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Re: Palms in

On Sun, 9 Jul 2000, Larry Febo wrote:
> -----Original Message-----
> From: Scott Hartman <scott_hartman@hotmail.com>
> Date: Saturday, July 08, 2000 6:06 AM
> Subject: RE: Palms in
> >I have to agree with Matt (and Serano, well I'm at it) that many, if not
> >most theropods couldn't pronate the palmar side of their manus ventrally.
> >This is taken to an extreme in allosaurs, which seem to have modified the
> >distal end of the ulna and radius in order to reduce mobility around the
> >long axis of the forearm.  Why did they do this?  >     Of course, there is
> yet another "why" here, specifically: Why would an
> >allosaur want to do this?
> (snip)
>   At the time, I was working with Bob Bakker on
> >Nail Quarry out at Como Bluff.  The taphonomy of the quarry suggested that
> >juvenile allosaurs were regularily feeding on large animals (mostly
> >sub-adult sauropods) to the exclusion of crocodillians and non-allosaur
> >theropods.  So he  speculated that the quarry may represent a "lair," or
> >some place were juvenile allosaurs were waiting for an adult to bring home
> >the Apatosaurus bacon.  Naturally this dovetailed nicely with my work.  I
> >balk, however, at commiting myself to this kind of (what, 17th level
> >inference?) behavioral hypothesis without better support.
> It is also suspected now that T. Rex also cared for it`s young in such a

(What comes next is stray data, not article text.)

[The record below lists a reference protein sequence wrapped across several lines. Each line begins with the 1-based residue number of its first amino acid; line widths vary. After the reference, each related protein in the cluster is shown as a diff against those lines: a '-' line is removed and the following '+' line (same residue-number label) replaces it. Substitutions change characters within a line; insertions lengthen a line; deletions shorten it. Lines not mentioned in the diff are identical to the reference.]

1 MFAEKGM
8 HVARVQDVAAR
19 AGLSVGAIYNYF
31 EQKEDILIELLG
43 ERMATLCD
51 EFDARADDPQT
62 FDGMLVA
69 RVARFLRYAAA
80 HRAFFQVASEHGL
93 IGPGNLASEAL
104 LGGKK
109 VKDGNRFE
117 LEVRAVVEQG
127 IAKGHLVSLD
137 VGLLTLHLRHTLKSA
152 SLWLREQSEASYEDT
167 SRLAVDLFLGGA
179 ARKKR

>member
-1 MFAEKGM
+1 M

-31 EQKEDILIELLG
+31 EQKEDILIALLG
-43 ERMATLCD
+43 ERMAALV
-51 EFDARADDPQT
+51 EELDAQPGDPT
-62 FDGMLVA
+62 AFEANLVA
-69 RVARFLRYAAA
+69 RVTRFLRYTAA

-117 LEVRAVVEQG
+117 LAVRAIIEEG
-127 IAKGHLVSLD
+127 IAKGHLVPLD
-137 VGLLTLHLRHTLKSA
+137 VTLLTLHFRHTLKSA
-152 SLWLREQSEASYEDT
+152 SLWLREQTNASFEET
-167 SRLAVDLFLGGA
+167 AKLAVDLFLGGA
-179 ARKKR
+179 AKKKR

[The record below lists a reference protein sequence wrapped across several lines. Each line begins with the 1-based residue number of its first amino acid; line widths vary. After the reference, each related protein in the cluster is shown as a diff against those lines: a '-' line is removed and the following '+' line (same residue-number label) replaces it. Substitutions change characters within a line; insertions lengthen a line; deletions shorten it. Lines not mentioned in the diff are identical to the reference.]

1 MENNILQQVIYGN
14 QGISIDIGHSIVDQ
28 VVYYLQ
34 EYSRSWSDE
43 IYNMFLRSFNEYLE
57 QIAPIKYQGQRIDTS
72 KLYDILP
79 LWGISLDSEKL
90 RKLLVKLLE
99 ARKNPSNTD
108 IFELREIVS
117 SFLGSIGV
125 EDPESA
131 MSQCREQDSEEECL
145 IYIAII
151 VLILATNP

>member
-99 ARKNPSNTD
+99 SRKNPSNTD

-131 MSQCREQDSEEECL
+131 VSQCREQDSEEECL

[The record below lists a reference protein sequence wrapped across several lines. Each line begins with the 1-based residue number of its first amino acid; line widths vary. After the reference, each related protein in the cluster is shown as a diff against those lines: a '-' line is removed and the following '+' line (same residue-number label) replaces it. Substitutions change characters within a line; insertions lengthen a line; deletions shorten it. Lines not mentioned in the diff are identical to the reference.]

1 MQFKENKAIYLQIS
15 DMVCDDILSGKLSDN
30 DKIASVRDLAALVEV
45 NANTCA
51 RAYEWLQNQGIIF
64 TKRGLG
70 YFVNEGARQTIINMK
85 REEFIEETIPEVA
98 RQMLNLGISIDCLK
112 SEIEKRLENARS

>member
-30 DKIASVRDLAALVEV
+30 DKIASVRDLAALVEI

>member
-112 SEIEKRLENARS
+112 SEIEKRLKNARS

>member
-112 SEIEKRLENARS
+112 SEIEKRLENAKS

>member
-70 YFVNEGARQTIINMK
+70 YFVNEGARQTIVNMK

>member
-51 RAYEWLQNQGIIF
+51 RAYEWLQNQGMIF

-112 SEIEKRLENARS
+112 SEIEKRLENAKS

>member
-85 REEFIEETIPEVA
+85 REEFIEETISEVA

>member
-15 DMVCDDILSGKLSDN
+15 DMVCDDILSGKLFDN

> way. How then did it "bring home the bacon"?....Either many trips, or it
> used it`s mouth,....(perhaps regurgitated food).  I still think a better
> explaination for such  restricted movement in theropods in general is a
> cause of their being secondarily flightless. Once specialized for flight,
> such bone structure would be hard to unmodify for other uses.
To expand a bit more on Bakker and Como Bluff - last November I 
attended a talk by Bakker here at the University of Wyoming. Here's
what he said about recent work at Como (and which I posted here):

 Regarding predators, he said he'd been looking for baby
 teeth for years. Age can be discerned from shed teeth.
 He said he's such teeth. The slide(s) showed these
 such a tooth on the end of a match stick. These were 
 tiny teeth. In fact, he's found 35 of them at this
 site. Basically, it's a nursery. There are remains
 of 30 different animals (species?) here. The bones
 have been nibbled on. The slides showed tiny gnaw marks.
 In fact, the bones show both tiny and large gnaw marks.
 This indicates the parents also chewed on the bones.
 It seems, just like with bullets and a gun, the gnaw
 marks are distinctive.

 The bones at the "nursery" included predator bones. The
 idea is that in a warm, tropical climate, meat rots
 before long, attracting other predators. 

 Also, adult teeth, of the same species as the baby teeth,
 were found at the same site.
 After the talk I asked if the finds at this "nursery"
 represented one breeding season. He thinks so. There
 are two events where flooding apparently covered the
 site with material. The nibbled on bones do not show
 cracking or other weathering effects, so they 
 apparently were covered up not long after. 

A pertinent question now is what size were these nibbled bones?

I have troubles picturing regurgitation of large bones - ouch -
so my guess would be they were brought back either by "hand"
or mouth.